Why is the Gulf Stream slowing down and what does it mean for the future of the UK’s climate?
The Atlantic Meridional Overturning Circulation ocean current plays a key role in the climate of the UK, and it's shifting.
What exactly is the Atlantic Meridional Overturning Circulation (AMOC)?
The simplest idea of it is just these very large-scale ocean currents in the top thousand metres of the Atlantic. That's kind of a system of currents that transports warm, salty water northwards throughout the Atlantic and then at high latitude, in the subpolar North Atlantic, the water gets cold, becomes dense and it sinks down to below a thousand metres and it flows back southwards. It's a loop of warm, salty water travelling north in the upper kilometre of the Atlantic.
It’s matched by a transport of deep, dense water southwards throughout Atlantic Ocean. It's part of a global conveyor belt system because the Southern Ocean links the Atlantic to all the other major ocean basins. You can think of it as a conveyor belt in the sense of those kind of loops of rubber that you have on the supermarket checkout.
What influence does this conveyor belt system have?
It's all about heat, it's like a giant radiator system, if you like. The North Atlantic Ocean is transporting a huge amount of heat northwards, from the tropics and subtropics into the subpolar ocean, the area between the UK, Iceland, Greenland and Canada. The waters around the UK would be much colder if you didn't have this heat through the Atlantic in this overturning circulation. You can think of it as sort of a battery for the atmosphere. It is incredibly important for the weather and the climate that we receive.
One nice statistic that is quite useful to reflect on is that the the heat held in the top one metre of the ocean contains as much heat energy as the whole of the atmosphere. It has this capacity for storing heat. It's this movement of the heat around the globe that keeps our climate nice for us to live in. If all the heat was just concentrated in the tropics, they'd be too hot to live in and everywhere else would be too cold to live in. That's the importance to us, the way it modulates our climate and our weather.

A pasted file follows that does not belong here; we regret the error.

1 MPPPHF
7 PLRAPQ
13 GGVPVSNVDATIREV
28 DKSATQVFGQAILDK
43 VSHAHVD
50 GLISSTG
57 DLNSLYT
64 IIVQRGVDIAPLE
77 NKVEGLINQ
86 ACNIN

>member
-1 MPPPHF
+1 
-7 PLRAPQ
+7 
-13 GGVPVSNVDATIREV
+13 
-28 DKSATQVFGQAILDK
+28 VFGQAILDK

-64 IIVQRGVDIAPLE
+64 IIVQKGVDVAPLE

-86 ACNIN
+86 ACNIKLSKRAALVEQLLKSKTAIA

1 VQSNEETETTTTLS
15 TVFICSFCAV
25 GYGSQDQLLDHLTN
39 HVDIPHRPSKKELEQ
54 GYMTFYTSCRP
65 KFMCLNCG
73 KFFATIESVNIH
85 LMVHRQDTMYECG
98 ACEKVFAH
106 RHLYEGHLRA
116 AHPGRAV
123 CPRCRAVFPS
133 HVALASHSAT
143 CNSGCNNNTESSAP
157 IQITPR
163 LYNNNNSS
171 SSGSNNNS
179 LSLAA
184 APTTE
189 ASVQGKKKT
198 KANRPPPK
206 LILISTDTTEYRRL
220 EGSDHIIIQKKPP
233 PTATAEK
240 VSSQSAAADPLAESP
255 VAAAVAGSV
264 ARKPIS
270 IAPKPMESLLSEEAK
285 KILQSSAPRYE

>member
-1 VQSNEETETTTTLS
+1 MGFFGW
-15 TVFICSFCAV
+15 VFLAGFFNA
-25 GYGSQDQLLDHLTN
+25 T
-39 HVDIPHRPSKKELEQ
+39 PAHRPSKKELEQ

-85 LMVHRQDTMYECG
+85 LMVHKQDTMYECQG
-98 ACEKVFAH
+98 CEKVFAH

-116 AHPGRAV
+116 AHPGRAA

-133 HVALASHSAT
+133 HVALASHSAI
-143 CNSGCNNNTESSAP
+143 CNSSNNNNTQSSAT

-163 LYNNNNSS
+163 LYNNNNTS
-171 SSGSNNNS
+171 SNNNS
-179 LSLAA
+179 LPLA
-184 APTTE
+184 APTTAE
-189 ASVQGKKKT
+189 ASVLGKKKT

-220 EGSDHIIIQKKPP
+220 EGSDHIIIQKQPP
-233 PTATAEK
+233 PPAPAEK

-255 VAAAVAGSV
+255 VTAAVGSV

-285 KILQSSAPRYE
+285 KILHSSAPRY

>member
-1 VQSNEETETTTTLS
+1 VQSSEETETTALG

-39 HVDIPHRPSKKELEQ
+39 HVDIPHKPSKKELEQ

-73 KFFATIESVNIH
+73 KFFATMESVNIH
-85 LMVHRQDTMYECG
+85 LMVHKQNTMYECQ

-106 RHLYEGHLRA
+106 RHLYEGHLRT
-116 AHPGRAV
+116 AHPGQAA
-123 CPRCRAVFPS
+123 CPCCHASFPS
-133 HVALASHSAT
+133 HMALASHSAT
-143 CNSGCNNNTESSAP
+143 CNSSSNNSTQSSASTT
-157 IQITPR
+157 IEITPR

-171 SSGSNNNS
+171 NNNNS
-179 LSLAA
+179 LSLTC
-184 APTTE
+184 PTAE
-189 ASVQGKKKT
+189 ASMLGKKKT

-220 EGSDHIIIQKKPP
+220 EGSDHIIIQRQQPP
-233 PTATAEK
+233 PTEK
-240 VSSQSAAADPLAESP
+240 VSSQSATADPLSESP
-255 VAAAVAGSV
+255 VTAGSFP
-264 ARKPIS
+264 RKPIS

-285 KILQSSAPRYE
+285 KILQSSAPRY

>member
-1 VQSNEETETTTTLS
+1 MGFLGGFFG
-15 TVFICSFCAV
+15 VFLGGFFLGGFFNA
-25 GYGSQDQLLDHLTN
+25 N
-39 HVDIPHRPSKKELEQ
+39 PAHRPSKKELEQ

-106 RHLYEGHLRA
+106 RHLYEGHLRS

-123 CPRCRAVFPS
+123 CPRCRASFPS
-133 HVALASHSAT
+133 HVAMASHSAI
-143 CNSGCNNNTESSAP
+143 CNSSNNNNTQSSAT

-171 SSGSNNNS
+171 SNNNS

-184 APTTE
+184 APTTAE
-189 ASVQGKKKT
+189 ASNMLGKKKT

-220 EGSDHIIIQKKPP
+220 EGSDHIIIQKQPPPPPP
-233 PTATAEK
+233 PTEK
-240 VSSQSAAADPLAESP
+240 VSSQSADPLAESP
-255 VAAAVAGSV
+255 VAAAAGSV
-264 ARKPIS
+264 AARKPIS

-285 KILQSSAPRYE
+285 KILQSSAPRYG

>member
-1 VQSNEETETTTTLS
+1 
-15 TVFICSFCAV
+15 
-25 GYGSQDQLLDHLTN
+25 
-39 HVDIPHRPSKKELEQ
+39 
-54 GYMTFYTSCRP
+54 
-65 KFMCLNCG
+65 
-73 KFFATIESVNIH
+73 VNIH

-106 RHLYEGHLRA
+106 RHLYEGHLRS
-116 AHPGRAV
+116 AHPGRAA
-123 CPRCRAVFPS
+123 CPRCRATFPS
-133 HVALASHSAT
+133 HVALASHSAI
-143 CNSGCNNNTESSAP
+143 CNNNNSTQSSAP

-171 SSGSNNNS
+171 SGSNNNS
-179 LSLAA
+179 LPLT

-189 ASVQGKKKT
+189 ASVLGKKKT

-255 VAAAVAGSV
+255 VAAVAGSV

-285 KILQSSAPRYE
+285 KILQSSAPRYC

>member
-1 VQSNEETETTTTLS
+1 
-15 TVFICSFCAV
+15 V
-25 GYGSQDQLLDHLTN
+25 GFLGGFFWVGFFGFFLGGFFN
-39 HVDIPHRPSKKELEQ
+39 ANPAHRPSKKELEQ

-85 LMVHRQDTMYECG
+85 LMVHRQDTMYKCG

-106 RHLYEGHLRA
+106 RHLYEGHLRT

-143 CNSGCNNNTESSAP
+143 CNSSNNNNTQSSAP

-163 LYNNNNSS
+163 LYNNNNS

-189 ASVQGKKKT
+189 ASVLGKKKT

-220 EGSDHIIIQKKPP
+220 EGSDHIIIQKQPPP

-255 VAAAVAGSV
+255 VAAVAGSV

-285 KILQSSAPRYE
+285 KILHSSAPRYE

How has the AMOC been changing?
How it's going to change in the future is the critical question really, because it's so important for our climate and weather that we have in the UK that we really need to know how it's going to change. The bad news is that we don't have very high confidence in those predictions, but all climate models show a slowing of the overturning circulation over the next few decades. With the low emissions scenario it takes longer to get to a very low point but in the high emissions scenarios it might only be another 50 years before it's reached a very low point.
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Why is the shifting of ocean heat important for the climate?
In the model projections our climate is going to change over time with our carbon emissions. It's quite difficult to separate out the effects of a slowing of the overturning circulation from all the other effects - the ocean, the atmosphere. They interact with each other. There are all kinds of processes going on. So actually being able to pick out what a slowdown in the overturning circulation causes is quite difficult.
But what we think is that it has the effect of cooling parts of the ocean west of the UK because less heat is being carried northward through the Atlantic Ocean. So that distribution of heat from the tropics to the subpolar areas slows down a bit. That part of the ocean gets a bit colder and doesn't warm as fast as the rest of the world.
That has a direct impact on our weather. In the UK weather is getting wetter, it's getting warmer and there's more extreme weather. But with the slowdown in the AMOC, some of that is counteracted a little bit. And that's because if there's not as much warming in the Atlantic Ocean then that has an impact on things like where the jet stream sits.
If it moves north of the of the UK, which is something that could happen as the AMOC slows down, then that makes all that makes our weather drier, because all of the movements of the storms that bring our rain might run north of the UK. But it's unclear specifically what a weakening of the AMOC does.
In terms of the International Panel on Climate Change (IPCC)projections for what's going to happen to the UK it is basically going to get warmer, get wetter and we’ll have more extremes in our weather.